Military doctrines are vital for the effective functioning of military organizations in combat operations. In essence, military doctrine is an intellectual framework of understanding that guides a military force’s actions in support of their objectives both philosophically and practically from tactical, operational and strategic standpoints.  It is a foundation that allows an army to prepare for and adapt to future conflict. Historian Larry Cable explains that military doctrines are “historically derived as a synthetic product of experience in previous conflicts,” and “condition the military and civilian perceptions and decisions before and during conflict.”[xv] As mentioned earlier, in the wake of World War Two military doctrine for the great powers was centred on conventional military capabilities for engagement in total war. Consequently, everything from troop formations, training and equipment to operational strategy and low-level tactics were all designed specifically for winning conventional battles through the physical destruction of the enemy and the enemy’s lines of support. Both the Soviet Union and the United States sought to engage in high-intensity set-piece combat with adversaries in order to use superior firepower, technology and organization to destroy the enemy’s will and ability to continue fighting.[xvi] As such, this was the concept of war that transcended the organizational culture - “the pattern of assumptions, ideas, and beliefs that proscribe how a group should adapt to its external environment and manage its internal affairs” - of great power militaries.[xvii] As a consequence of being so fixated on conventional attrition-based doctrine and due to the fact of having an organizational culture that was too hierarchical and too rigid to adapt, meant that both the great powers struggled to effectively fight an asymmetric, unconventional limited war against guerrilla-type insurgents. Not only were both the Soviets and Americans unable to implement an adequate counterinsurgency strategy, their reliance on firepower and annihilation was specifically detrimental to any counterinsurgency effort by undermining any progress made or credibility with the local population. In terms of the Soviets’ scorched-earth strategy in Afghanistan, historian Scott McMichael states that: “rather than drive the Mujahedeen from the countryside, the Soviets elected to drive off the population, which fed, sheltered and supplied the resistance.”[xviii] The same can be said with regards to the American operations in Vietnam, particularly with the Operation Rolling Thunder air campaign and due to brutal suppression and repression of the local population by American and South Vietnam government forces.[xix] The inadequate implementation of counterinsurgency operations and the failing of limited war theory’s political use of military force led to vertical and durational escalation of the conflicts that positively impacted the guerrilla insurgents and negatively impacted the great powers, specifically by crippling civil-military relations and eroding the public’s will to support limited wars that were not existential threats and costing too much money and too much blood.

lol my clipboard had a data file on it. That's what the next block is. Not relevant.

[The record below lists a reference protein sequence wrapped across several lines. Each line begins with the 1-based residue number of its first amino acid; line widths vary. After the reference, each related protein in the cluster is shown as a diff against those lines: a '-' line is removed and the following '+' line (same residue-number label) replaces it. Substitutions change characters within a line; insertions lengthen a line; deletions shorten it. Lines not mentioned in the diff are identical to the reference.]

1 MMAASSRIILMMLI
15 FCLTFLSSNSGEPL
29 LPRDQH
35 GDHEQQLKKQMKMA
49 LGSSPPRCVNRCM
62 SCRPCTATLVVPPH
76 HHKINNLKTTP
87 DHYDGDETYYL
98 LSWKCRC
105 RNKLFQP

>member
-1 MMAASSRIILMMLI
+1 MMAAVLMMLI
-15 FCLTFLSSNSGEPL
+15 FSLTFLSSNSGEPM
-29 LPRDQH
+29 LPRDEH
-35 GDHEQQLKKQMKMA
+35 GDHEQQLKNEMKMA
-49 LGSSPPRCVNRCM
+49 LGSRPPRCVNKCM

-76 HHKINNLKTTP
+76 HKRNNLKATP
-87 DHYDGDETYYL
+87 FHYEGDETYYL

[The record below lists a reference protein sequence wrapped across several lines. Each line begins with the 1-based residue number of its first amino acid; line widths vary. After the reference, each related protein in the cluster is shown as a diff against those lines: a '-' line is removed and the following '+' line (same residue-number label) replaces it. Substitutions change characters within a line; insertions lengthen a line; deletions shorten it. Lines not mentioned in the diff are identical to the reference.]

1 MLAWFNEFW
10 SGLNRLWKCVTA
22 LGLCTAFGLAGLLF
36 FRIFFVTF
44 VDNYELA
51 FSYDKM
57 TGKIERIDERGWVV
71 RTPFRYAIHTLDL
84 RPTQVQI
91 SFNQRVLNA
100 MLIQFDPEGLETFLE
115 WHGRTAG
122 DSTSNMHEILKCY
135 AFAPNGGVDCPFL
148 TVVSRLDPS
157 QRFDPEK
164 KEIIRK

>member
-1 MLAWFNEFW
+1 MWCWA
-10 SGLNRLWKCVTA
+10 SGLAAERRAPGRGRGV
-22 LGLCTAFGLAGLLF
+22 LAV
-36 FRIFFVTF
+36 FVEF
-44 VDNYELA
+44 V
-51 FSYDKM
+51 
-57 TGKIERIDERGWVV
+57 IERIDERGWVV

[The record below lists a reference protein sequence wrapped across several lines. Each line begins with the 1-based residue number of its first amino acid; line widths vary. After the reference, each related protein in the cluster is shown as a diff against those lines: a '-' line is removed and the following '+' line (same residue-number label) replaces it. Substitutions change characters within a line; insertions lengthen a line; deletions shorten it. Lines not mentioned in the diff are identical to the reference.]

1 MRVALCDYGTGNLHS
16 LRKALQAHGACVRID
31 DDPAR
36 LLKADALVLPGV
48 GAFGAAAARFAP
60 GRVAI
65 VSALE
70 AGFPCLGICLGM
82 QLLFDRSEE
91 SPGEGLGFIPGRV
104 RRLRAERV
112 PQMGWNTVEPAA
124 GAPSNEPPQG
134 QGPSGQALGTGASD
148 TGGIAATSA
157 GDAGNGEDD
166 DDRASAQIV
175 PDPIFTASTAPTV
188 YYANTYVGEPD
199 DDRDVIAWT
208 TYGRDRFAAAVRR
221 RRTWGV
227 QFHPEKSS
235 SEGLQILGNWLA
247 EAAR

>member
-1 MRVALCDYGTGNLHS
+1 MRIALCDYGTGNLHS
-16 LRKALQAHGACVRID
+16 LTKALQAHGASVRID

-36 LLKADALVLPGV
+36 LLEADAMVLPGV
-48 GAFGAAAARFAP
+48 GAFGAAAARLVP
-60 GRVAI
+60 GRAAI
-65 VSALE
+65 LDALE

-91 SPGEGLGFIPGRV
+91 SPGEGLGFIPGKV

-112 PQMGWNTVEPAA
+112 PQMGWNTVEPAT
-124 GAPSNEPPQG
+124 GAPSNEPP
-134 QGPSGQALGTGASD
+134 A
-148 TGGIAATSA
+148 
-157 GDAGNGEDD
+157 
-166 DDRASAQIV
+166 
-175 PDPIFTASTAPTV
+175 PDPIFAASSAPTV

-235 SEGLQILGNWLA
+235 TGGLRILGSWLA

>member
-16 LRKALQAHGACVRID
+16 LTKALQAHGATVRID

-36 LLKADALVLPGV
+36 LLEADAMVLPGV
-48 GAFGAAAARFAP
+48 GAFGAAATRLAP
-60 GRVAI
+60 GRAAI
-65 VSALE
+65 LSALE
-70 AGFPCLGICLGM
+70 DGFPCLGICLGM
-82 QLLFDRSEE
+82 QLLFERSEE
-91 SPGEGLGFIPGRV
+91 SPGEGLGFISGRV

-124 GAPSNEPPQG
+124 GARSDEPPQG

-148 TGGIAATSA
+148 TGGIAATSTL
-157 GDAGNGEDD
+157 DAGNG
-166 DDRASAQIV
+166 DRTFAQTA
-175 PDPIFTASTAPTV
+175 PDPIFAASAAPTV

Civil-Military Relations Theory and Why Modern Democracies Lose Small Wars